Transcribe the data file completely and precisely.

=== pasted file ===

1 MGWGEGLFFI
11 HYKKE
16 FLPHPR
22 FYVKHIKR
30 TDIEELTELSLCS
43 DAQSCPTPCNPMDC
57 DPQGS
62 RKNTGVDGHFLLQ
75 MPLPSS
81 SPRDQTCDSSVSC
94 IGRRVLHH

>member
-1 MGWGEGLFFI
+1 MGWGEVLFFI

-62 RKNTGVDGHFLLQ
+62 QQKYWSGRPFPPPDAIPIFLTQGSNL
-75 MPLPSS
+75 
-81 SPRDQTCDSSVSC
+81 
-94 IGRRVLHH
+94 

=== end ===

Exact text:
1 MGWGEGLFFI
11 HYKKE
16 FLPHPR
22 FYVKHIKR
30 TDIEELTELSLCS
43 DAQSCPTPCNPMDC
57 DPQGS
62 RKNTGVDGHFLLQ
75 MPLPSS
81 SPRDQTCDSSVSC
94 IGRRVLHH

>member
-1 MGWGEGLFFI
+1 MGWGEVLFFI

-62 RKNTGVDGHFLLQ
+62 QQKYWSGRPFPPPDAIPIFLTQGSNL
-75 MPLPSS
+75 
-81 SPRDQTCDSSVSC
+81 
-94 IGRRVLHH
+94 